AFTON, Okla. — With the cut of a rotary tool and the stitch of a sewing machine, a small group of Northeast Oklahoma women gathered on Tuesday with one goal in mind: to make reusable cotton masks for area first responders.

The group spent the afternoon at Foundation Free Will Baptist Church in rural Ottawa County making fabric masks. They're among scores of people answering pleas from hospitals, doctors and nurses so desperate for personal protective equipment amid the viral pandemic that they've turned to the public, saying do-it-yourself face masks are better than nothing.

Federal officials had previously advised hospital workers to use surgical masks when treating patients who might be infected with coronavirus amid reports of dwindling supplies of fitted and more protective N95 masks.

Last week, the Centers for Disease Control and Prevention quietly updated its guidance, saying hospitals that run low on surgical masks should consider ways to reuse them or to use them through an entire shift. And if hospitals run out, the CDC said, scarfs or bandanas could be used "as a last resort,” though some health officials warned cloth masks might not work.

'I helped'

As demand for protective equipment grows, volunteers step up to make masks

Faye Taffner, one of the organizers of the effort in Afton, Okla., keeps her sewing machine running this week making mask after mask from fabric. GLOBE | ROGER NOMER

The Northeast Oklahoma event was organized by Concha Trippensee and Faye Taffner after a first responder in the church's congregation asked for assistance in securing masks for his deputies. The women worked together, each taking a specific task such as cutting or ironing fabric.

Several had raided their own fabric stashes at home to find swatches of superhero and camouflage prints to use.

“I thought it would be fun and cheer them up,” Trippensee said as she cut out a Supergirl print. “In the sad times, you need to do things to cheer people up.”

The women used a process adapted from a pattern found online at deaconess.com. They made the three-layered mask with two panels of cotton and one of interfacing fabric.

One of the volunteers, Donna Wittman, suggested the group try fabric ties instead of elastic based on firsthand experience from the October 2017 Tubbs Fire in California.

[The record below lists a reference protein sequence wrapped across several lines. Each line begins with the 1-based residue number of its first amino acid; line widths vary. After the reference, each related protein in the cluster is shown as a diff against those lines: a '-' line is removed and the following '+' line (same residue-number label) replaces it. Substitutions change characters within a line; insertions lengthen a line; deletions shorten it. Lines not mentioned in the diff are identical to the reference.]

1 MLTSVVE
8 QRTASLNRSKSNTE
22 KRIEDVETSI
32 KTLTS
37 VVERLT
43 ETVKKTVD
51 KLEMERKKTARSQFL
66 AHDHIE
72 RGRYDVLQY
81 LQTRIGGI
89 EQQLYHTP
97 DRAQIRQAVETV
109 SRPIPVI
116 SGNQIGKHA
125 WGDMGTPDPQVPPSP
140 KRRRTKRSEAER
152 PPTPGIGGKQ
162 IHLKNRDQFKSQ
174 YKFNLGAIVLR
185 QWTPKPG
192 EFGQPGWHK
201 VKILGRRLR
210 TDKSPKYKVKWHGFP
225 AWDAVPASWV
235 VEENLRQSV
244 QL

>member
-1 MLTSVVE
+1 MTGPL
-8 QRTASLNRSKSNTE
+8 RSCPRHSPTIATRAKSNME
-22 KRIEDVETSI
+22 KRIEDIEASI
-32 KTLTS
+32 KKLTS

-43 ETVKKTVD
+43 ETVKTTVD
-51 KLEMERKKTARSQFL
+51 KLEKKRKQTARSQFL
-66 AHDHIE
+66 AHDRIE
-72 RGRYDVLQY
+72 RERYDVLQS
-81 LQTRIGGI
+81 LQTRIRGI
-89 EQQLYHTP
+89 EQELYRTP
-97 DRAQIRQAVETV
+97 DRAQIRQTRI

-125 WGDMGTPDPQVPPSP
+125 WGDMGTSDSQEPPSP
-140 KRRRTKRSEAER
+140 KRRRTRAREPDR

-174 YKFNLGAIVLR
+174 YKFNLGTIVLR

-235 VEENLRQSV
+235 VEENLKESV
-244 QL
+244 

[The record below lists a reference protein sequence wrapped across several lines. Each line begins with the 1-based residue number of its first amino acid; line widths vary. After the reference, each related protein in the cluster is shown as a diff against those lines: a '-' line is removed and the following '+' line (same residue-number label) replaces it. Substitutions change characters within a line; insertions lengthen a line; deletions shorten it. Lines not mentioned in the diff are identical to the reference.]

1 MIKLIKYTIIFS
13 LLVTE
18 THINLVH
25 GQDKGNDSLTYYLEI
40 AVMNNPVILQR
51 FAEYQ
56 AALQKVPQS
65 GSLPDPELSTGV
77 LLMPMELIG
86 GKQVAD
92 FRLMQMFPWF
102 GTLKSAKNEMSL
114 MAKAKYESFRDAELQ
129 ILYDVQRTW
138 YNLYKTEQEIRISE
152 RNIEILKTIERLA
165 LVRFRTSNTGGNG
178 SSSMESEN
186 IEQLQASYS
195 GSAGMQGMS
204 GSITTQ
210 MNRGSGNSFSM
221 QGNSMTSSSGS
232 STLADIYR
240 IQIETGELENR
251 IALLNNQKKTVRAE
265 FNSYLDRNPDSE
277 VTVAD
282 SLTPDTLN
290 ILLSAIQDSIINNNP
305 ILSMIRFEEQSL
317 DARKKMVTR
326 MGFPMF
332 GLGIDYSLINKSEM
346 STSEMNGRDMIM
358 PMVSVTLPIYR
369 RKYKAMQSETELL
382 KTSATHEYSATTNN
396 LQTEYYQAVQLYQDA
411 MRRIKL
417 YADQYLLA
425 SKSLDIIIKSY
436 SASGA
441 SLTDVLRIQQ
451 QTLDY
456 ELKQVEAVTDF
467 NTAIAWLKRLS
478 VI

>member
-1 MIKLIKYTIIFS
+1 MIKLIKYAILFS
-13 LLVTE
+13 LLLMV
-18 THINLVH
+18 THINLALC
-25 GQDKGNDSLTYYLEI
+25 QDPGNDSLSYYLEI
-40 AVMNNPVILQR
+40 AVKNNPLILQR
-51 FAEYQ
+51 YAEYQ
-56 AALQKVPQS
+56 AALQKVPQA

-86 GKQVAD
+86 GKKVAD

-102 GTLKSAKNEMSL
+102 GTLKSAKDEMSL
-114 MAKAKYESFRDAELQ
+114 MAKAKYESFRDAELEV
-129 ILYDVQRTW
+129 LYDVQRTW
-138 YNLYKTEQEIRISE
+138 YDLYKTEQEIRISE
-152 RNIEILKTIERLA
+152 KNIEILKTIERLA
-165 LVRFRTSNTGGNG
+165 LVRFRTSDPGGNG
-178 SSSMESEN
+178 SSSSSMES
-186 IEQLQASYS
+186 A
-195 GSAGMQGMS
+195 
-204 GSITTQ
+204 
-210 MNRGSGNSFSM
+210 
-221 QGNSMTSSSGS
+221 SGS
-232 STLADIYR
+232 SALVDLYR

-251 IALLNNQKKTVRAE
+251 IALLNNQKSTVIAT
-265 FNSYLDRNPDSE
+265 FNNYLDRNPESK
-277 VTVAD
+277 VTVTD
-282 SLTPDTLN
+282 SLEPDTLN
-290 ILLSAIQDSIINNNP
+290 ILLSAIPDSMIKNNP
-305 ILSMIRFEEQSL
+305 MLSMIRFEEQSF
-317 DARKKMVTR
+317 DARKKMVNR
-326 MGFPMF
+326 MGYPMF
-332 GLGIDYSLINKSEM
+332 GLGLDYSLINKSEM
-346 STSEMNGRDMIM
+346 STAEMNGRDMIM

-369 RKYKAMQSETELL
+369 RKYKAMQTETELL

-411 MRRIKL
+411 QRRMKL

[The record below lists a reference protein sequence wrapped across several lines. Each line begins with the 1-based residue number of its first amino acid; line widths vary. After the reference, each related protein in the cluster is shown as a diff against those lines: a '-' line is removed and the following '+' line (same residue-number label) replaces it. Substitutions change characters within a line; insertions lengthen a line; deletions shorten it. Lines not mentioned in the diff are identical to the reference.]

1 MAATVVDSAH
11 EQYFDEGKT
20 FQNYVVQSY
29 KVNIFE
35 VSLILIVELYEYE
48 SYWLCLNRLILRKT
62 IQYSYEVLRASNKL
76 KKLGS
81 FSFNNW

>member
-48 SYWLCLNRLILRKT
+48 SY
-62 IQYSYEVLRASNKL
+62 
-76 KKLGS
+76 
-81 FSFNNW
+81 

“For two weeks, we had to use masks,” she said. “The elastic is OK if you are just wearing the mask to run to the store. But if you are a nurse or a first responder, and wearing it all day, it is much more comfortable to have the ties.”

Wittman said she wanted to do her part in the coronavirus pandemic by volunteering.

“I’m very fortunate to have the time and resources to volunteer,” she said.

Trippensee spent much of her time coaching 10-year-old Savannah Smith and 12-year-old Sherri Sparks in mask-making.

As demand for protective equipment grows, volunteers step up to make masks

Concha Trippensee, Donna Wittman and 10-year-old Savannah Smith work on making masks at Foundation Free Will Baptist Church in Afton, Okla. They were part of a group that is one of untold groups trying to supply homemade masks to the doctors, nurses and first responders who desperately need the protection in the face of the coronavirus pandemic. GLOBE | ROGER NOMER

“It means a lot to learn this at a young age, to see the little stuff they do really helps,” she said. “I hope they feel proud to sew their masks, then see them being used. I hope they say, 'I helped and did something.'"

Worldwide efforts

The efforts mirror those in other countries, including Spain, where mask-making volunteers include a group of nuns and members of the Spanish air force. In Belgium, what began as a one-woman operation about a week ago grew to a small army of home-sewing mask-makers within days. In Kosovo, inmates in a women's prison volunteered to make masks.

Businesses also are stepping up. Crafts chain Joann Stores is making all of its 800-plus stores available for up to 10 people at each location to sew masks and hospital gowns, offering sewing machines and supplies, spokeswoman Amanda Hayes said.

Hayes said the number of people allowed in the stores adheres to CDC guidelines, the sewing stations will be 6 feet apart and staff will continuously sanitize the work areas and materials. The company also has special kits for customers who want to make masks at home.

“We’re enabling people to feel like they are contributing at a time when we don't have control,” Hayes said.

The Associated Press contributed to this report.

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